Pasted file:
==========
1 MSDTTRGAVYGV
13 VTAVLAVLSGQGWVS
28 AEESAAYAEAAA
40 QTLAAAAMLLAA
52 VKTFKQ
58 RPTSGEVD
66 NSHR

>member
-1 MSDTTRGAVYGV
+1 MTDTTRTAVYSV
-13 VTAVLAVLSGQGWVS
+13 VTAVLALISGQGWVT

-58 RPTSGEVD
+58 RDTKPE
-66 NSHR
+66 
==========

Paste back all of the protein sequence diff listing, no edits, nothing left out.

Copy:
1 MSDTTRGAVYGV
13 VTAVLAVLSGQGWVS
28 AEESAAYAEAAA
40 QTLAAAAMLLAA
52 VKTFKQ
58 RPTSGEVD
66 NSHR

>member
-1 MSDTTRGAVYGV
+1 MTDTTRTAVYSV
-13 VTAVLAVLSGQGWVS
+13 VTAVLALISGQGWVT

-58 RPTSGEVD
+58 RDTKPE
-66 NSHR
+66 